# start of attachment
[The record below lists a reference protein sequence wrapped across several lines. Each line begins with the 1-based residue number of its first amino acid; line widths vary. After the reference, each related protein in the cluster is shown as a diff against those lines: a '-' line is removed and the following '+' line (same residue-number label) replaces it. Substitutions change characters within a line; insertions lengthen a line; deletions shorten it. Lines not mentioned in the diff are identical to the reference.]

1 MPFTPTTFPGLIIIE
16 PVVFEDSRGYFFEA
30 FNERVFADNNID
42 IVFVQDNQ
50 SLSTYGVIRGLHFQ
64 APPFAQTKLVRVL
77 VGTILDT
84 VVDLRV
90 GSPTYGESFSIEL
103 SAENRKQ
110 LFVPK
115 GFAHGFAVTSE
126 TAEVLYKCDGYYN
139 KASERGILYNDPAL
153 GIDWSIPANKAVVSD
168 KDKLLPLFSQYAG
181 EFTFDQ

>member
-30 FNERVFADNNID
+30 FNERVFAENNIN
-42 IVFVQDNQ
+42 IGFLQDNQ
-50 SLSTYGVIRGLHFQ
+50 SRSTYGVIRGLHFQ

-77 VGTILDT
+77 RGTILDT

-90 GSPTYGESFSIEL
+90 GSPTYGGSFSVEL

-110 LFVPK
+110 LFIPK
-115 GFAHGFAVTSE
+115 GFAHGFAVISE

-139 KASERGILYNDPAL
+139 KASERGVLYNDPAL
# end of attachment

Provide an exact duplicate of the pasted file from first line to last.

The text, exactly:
[The record below lists a reference protein sequence wrapped across several lines. Each line begins with the 1-based residue number of its first amino acid; line widths vary. After the reference, each related protein in the cluster is shown as a diff against those lines: a '-' line is removed and the following '+' line (same residue-number label) replaces it. Substitutions change characters within a line; insertions lengthen a line; deletions shorten it. Lines not mentioned in the diff are identical to the reference.]

1 MPFTPTTFPGLIIIE
16 PVVFEDSRGYFFEA
30 FNERVFADNNID
42 IVFVQDNQ
50 SLSTYGVIRGLHFQ
64 APPFAQTKLVRVL
77 VGTILDT
84 VVDLRV
90 GSPTYGESFSIEL
103 SAENRKQ
110 LFVPK
115 GFAHGFAVTSE
126 TAEVLYKCDGYYN
139 KASERGILYNDPAL
153 GIDWSIPANKAVVSD
168 KDKLLPLFSQYAG
181 EFTFDQ

>member
-30 FNERVFADNNID
+30 FNERVFAENNIN
-42 IVFVQDNQ
+42 IGFLQDNQ
-50 SLSTYGVIRGLHFQ
+50 SRSTYGVIRGLHFQ

-77 VGTILDT
+77 RGTILDT

-90 GSPTYGESFSIEL
+90 GSPTYGGSFSVEL

-110 LFVPK
+110 LFIPK
-115 GFAHGFAVTSE
+115 GFAHGFAVISE

-139 KASERGILYNDPAL
+139 KASERGVLYNDPAL